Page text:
May 16 2014 02:40 PM

You have a new customer who wants you to build them a pond for their backyard. You dig out the area, throw in a liner, fill it with water and then it’s a pond, right? Not even close. There’s a lot more to building a pond; in fact, digging the hole is the easiest part.

I want to touch on some basics that too often get overlooked in both instructional materials, as well as in the day-today rush of making a living in today’s economically challenging times.

Although not overly glamorous, I think you will find them extremely informative in a ‘nuts and bolts’ fashion.

One of the things you should do before you even begin to dig, is to determine not only where the pond should be situated, but also where you intend to put the filters and pumps, along with the rest of it. After the hole is dug, you’re ready to install the pipes, wires, valves, etc.

While you were digging that hole, was there a low side that needed to be brought up to level? If there was (and there usually is), then by prepositioning your pipe before excavation, you can cover it with fill dirt rather than going back and digging a trench. Why move the same dirt three times?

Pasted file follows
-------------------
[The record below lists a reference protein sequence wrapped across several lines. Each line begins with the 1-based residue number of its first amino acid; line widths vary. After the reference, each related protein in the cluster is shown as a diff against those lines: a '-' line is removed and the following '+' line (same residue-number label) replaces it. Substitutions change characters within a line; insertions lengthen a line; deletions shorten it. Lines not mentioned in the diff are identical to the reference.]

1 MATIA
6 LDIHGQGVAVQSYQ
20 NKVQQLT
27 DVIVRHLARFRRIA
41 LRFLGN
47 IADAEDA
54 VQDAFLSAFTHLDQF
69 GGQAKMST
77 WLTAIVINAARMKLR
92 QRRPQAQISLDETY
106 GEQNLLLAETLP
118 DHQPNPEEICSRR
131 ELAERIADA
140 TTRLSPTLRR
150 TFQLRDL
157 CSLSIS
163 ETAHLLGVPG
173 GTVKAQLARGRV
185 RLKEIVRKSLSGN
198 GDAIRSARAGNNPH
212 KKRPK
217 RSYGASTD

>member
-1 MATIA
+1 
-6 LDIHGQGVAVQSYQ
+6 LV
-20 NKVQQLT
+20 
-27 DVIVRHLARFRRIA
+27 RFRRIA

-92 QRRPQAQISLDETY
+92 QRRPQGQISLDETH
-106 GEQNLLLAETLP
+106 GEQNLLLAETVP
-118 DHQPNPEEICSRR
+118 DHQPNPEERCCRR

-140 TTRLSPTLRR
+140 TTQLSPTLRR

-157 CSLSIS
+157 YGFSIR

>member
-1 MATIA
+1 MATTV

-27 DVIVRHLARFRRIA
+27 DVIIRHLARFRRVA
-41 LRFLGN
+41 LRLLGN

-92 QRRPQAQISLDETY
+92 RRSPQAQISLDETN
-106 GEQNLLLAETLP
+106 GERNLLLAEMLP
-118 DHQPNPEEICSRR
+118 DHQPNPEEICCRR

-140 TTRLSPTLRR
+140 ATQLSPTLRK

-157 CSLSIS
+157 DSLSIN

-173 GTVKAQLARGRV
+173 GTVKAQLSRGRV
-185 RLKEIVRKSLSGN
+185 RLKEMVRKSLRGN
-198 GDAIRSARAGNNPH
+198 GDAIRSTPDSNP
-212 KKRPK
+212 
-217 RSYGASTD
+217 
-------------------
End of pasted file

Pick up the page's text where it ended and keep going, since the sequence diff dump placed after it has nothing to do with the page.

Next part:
I almost always set skimmers and any waterfall units prior to liner installation. Many times, the first hole dug is for the skimmer. Then most, if not all, of the plumbing can be laid out, and then the hole dug.

While we’re at it, what type of primer and glue have you been using? A polyvinyl chloride (PVC)) cleaner is not a primer. A primer needs to be applied to prepare the two parts of PVC that are about to be “chemically welded” together. Neglecting this step is a gamble that is unjustified, in my opinion.

First, prime both pipe and fitting, then use an appropriate glue on the male part of the union. By putting the glue on the male side, any extra is left on the outside of the fitting. If you put the glue in the female side of the joint, any extra glue will be pushed into the fitting, most times creating an obstruction of sorts that can cause you problems long term. By appropriate glue, I mean one chemically ‘hot’ enough. Regular PVC glue may not be the best choice for gluing flexible PVC pipe, even to conventional Schedule 40 fittings.

So-called flexible PVC pipe is really vinyl pipe with PVC Slinky-like coil embedded within it. So you’re really not gluing PVC to PVC. You’re gluing vinyl to PVC, and that requires a ‘hotter’ chemical mix to get them to ‘melt’ together successfully. I’ve been using 721 blue glue for this mix for over 20 years with good results. There are other, even ‘hotter’ glues out there that will work as well. Just remember, the hotter the glue, the less working time you will have to get everything lined up right before it sets up. Also, using a hot glue on lighter pipe, such as Schedule 200 or CPVC, may very well melt it beyond a usable state.